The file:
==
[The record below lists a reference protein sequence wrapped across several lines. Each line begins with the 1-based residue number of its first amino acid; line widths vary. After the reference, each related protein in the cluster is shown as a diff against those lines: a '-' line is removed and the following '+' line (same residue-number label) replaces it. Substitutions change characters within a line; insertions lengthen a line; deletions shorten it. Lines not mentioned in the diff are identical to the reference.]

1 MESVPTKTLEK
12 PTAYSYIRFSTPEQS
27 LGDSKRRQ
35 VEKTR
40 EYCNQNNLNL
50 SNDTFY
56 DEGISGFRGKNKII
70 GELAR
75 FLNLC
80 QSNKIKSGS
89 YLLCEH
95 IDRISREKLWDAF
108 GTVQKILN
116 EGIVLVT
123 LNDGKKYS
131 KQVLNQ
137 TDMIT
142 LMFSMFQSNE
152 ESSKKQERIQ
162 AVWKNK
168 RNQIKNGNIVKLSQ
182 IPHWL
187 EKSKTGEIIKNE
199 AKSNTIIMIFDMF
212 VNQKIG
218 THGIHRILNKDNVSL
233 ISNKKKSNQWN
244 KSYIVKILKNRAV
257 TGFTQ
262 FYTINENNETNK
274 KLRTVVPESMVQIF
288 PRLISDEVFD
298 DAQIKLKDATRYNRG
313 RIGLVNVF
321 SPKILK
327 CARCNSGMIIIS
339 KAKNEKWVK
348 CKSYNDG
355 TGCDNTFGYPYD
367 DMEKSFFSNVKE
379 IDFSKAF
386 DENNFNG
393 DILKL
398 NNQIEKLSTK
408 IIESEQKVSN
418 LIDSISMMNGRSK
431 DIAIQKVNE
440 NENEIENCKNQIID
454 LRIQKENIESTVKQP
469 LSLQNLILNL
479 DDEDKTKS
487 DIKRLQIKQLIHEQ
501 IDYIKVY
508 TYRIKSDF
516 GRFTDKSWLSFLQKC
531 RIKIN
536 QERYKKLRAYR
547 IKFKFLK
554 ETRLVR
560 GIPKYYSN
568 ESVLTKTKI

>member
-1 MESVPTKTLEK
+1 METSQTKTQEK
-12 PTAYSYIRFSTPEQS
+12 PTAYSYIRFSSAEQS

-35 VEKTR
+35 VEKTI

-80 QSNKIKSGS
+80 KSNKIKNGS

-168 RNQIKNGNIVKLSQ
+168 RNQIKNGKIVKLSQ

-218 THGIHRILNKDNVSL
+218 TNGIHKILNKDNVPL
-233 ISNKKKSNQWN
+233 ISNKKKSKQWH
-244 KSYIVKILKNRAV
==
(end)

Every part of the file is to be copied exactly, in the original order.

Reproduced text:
[The record below lists a reference protein sequence wrapped across several lines. Each line begins with the 1-based residue number of its first amino acid; line widths vary. After the reference, each related protein in the cluster is shown as a diff against those lines: a '-' line is removed and the following '+' line (same residue-number label) replaces it. Substitutions change characters within a line; insertions lengthen a line; deletions shorten it. Lines not mentioned in the diff are identical to the reference.]

1 MESVPTKTLEK
12 PTAYSYIRFSTPEQS
27 LGDSKRRQ
35 VEKTR
40 EYCNQNNLNL
50 SNDTFY
56 DEGISGFRGKNKII
70 GELAR
75 FLNLC
80 QSNKIKSGS
89 YLLCEH
95 IDRISREKLWDAF
108 GTVQKILN
116 EGIVLVT
123 LNDGKKYS
131 KQVLNQ
137 TDMIT
142 LMFSMFQSNE
152 ESSKKQERIQ
162 AVWKNK
168 RNQIKNGNIVKLSQ
182 IPHWL
187 EKSKTGEIIKNE
199 AKSNTIIMIFDMF
212 VNQKIG
218 THGIHRILNKDNVSL
233 ISNKKKSNQWN
244 KSYIVKILKNRAV
257 TGFTQ
262 FYTINENNETNK
274 KLRTVVPESMVQIF
288 PRLISDEVFD
298 DAQIKLKDATRYNRG
313 RIGLVNVF
321 SPKILK
327 CARCNSGMIIIS
339 KAKNEKWVK
348 CKSYNDG
355 TGCDNTFGYPYD
367 DMEKSFFSNVKE
379 IDFSKAF
386 DENNFNG
393 DILKL
398 NNQIEKLSTK
408 IIESEQKVSN
418 LIDSISMMNGRSK
431 DIAIQKVNE
440 NENEIENCKNQIID
454 LRIQKENIESTVKQP
469 LSLQNLILNL
479 DDEDKTKS
487 DIKRLQIKQLIHEQ
501 IDYIKVY
508 TYRIKSDF
516 GRFTDKSWLSFLQKC
531 RIKIN
536 QERYKKLRAYR
547 IKFKFLK
554 ETRLVR
560 GIPKYYSN
568 ESVLTKTKI

>member
-1 MESVPTKTLEK
+1 METSQTKTQEK
-12 PTAYSYIRFSTPEQS
+12 PTAYSYIRFSSAEQS

-35 VEKTR
+35 VEKTI

-80 QSNKIKSGS
+80 KSNKIKNGS

-168 RNQIKNGNIVKLSQ
+168 RNQIKNGKIVKLSQ

-218 THGIHRILNKDNVSL
+218 TNGIHKILNKDNVPL
-233 ISNKKKSNQWN
+233 ISNKKKSKQWH
-244 KSYIVKILKNRAV